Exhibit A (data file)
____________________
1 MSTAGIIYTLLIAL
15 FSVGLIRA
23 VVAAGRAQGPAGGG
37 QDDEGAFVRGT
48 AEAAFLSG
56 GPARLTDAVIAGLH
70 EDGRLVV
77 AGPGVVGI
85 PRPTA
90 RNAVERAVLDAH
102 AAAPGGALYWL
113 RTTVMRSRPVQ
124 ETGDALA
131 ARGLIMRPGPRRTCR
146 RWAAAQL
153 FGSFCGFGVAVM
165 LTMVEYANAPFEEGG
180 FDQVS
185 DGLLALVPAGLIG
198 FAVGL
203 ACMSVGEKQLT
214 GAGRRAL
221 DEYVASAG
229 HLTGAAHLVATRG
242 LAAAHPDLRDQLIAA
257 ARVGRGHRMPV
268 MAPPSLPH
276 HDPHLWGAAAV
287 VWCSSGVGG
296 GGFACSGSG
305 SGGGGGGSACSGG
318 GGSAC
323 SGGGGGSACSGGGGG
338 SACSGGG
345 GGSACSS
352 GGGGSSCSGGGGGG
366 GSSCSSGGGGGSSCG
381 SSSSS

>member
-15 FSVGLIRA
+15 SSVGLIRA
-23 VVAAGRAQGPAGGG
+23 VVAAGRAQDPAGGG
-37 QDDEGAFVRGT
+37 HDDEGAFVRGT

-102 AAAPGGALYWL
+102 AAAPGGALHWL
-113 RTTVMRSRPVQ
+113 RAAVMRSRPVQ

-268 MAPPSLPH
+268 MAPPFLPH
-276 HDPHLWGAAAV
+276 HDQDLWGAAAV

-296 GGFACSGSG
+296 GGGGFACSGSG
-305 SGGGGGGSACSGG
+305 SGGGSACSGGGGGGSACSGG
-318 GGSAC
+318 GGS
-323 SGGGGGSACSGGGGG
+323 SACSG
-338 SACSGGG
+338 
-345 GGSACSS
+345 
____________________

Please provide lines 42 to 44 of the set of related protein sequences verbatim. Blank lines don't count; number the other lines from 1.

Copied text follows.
-23 VVAAGRAQGPAGGG
+23 VVAAGRAQDPAGGG
-37 QDDEGAFVRGT